This is a guest post by Nathan Hirsch, a remote hiring expert and the CEO of FreeeUp, the hands-on solution to hiring remote workers in the eCommerce industry. He has sold over $20 million worth of products on Amazon, has co-written an eBook on remote hiring, and is featured on leading industry podcasts such as Entrepreneur Ignited.
Managing remote workers is no small feat. Issues unique only to remote workers are plentiful, and the same amount of care and attention must be given to each worker to ensure that there are no problems with oversight.
So how’s the best way to deal with these issues and bring out the best from your remote hires?
There are little-known secrets that most newcomers often fail to discern when managing remote workers. This can stem from a lack of previous experience or oversights in communication, and it takes time and commitment to master finding them all.
However, once you’ve learned the trade secrets in the field of remote hiring, you’ll gain the experience required for success. In this article, we’ll discuss how to properly utilize these secrets effectively.
1. Get to Know Your Worker.
While there’s a great chance you will never speak to your remote worker face to face, you’ll still want to take the time and effort to get to know them on a personal level. After all, you are hiring these people to work for your business, and you want workers who are enthusiastic about the opportunity to do so.
When you first meet, take some time to ask about who they are and what they do. Discuss with them their goals and aspirations, hobbies, family and their work life.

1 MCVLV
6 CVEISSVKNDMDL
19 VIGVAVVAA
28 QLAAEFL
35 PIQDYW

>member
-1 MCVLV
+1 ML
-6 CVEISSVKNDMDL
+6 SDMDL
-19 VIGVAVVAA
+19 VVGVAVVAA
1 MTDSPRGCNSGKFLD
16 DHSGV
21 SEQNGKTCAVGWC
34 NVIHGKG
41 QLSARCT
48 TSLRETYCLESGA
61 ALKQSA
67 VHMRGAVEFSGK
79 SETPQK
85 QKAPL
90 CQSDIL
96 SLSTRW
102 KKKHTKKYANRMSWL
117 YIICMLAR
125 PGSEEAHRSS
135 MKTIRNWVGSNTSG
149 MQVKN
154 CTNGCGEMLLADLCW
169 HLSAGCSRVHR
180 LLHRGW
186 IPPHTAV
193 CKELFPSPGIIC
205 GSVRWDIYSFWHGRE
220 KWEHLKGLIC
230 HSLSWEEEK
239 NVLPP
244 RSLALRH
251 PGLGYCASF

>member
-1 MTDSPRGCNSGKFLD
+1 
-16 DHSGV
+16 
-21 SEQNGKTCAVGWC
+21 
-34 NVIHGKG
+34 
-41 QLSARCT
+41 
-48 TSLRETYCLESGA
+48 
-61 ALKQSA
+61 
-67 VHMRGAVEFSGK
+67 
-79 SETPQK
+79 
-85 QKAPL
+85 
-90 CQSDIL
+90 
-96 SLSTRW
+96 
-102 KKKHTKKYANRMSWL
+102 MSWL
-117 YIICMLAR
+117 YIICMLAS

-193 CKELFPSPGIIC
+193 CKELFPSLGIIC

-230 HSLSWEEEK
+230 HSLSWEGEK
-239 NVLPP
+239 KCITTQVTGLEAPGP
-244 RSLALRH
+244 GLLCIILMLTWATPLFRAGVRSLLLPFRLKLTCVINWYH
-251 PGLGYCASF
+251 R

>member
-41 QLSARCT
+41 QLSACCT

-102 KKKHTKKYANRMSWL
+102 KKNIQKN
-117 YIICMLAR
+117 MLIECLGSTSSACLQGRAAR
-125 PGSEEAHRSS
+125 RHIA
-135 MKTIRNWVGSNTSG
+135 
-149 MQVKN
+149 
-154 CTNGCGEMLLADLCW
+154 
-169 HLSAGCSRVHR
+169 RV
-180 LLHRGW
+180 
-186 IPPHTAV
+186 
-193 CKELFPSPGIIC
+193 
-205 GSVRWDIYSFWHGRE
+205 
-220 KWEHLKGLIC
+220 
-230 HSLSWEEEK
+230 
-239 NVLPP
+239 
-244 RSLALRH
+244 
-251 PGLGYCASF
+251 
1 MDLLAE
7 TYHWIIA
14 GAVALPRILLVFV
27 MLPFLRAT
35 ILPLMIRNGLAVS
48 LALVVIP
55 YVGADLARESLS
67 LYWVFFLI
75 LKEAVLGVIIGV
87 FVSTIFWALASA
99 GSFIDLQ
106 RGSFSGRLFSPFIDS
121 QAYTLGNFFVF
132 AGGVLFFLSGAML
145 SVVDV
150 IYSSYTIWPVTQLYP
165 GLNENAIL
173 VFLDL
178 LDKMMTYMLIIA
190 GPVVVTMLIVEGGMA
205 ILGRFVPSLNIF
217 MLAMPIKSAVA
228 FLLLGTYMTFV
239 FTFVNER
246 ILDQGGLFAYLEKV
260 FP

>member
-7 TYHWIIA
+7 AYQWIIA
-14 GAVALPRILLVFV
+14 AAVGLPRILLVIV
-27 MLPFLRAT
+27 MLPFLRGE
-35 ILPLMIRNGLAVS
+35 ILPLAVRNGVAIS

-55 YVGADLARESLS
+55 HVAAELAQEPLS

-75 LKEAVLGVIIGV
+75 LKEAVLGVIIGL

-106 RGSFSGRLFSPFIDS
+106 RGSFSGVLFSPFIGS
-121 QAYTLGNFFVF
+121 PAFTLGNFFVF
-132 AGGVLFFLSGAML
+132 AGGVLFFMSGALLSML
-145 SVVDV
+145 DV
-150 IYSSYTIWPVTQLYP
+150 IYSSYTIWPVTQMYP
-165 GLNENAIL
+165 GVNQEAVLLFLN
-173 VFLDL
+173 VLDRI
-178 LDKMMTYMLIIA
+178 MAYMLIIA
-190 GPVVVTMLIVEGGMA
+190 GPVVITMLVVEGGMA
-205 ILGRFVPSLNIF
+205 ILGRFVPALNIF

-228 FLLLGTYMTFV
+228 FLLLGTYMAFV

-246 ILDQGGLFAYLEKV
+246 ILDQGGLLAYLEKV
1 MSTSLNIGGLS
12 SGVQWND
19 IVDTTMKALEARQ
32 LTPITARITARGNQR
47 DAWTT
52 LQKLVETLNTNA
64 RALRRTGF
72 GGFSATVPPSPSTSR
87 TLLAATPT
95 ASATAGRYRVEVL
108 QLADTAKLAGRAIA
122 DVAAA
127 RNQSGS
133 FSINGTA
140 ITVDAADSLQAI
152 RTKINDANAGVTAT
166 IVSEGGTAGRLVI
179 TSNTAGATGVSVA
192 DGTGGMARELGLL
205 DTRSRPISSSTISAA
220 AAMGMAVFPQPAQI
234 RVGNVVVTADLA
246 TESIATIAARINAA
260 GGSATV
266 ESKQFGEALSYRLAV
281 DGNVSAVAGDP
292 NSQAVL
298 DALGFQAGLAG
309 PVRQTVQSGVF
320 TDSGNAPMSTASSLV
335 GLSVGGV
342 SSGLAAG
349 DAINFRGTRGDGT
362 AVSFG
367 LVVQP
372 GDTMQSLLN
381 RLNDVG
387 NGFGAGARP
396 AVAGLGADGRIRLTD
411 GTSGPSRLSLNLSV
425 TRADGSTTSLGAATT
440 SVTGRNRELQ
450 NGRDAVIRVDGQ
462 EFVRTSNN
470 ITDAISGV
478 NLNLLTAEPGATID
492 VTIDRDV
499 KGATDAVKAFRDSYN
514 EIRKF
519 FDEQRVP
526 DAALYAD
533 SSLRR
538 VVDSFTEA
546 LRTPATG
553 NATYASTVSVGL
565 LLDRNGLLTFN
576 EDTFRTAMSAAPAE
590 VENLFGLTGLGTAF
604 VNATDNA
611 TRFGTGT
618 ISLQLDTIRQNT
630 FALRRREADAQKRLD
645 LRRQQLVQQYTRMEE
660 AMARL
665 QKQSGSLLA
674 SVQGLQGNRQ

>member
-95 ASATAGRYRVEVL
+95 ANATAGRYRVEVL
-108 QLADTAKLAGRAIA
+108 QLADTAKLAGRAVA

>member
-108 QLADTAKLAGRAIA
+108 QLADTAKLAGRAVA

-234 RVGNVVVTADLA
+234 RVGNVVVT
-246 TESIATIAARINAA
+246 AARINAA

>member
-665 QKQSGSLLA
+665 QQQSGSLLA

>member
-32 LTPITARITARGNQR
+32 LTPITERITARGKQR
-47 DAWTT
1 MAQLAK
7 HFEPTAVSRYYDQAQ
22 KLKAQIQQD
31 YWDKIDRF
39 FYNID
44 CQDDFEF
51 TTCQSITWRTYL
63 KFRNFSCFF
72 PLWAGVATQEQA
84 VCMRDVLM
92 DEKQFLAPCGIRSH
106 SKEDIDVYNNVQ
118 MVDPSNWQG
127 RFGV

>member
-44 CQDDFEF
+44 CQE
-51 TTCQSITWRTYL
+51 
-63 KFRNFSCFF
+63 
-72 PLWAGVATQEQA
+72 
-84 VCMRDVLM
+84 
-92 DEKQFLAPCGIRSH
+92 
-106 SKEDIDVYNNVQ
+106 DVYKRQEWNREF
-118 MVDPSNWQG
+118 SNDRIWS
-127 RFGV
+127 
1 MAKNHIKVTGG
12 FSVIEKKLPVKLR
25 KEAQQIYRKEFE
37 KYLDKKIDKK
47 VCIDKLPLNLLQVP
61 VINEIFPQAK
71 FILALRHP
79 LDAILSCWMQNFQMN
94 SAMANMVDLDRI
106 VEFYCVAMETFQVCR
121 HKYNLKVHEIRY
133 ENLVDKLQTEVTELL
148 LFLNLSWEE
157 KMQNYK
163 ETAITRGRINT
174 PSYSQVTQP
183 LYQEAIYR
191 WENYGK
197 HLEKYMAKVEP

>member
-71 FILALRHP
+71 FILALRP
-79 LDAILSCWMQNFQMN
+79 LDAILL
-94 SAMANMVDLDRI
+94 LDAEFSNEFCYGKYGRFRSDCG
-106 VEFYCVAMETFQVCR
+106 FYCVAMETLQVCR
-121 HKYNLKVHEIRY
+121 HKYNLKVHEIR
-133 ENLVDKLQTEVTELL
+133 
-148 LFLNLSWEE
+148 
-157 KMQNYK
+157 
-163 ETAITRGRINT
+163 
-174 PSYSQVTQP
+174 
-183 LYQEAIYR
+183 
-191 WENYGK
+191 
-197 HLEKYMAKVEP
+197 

It’s important that you are able to gauge their interest and commitment to your company, and it’s one of the key ingredients towards hiring a successful worker.
Being able to connect to your worker on a personal level will go a long way towards solidifying your working relationship with them. It doesn’t have to be a long journey either, simply take 30 minutes or so to go through this process. Your worker will appreciate the effort, and will feel more at ease in bringing up any issues that arise.
2. Set Clear Expectations.
Once you have introduced your workers to your business goals, it’s time to set the standard you want them to uphold.
While many workers are able to attain a firm grasp on what they are doing for you and your business within the first meeting, it’s important to note that they often deal, or have dealt, with multiple clients a year.
Since there’s no standard towards what you can expect from each client, workers don’t always have a perfect understanding of how you want them to pursue your business goals.
Right after the hiring process is over, set clear expectations that you want your worker to follow. These expectations include:
Communication: Ensure that your worker is able to reach you from anywhere and at any time, through either email, texting apps or by phone. Share your working hours, as well as when you’ll be unavailable as well, and make sure your worker understands the steps required to communicate effectively.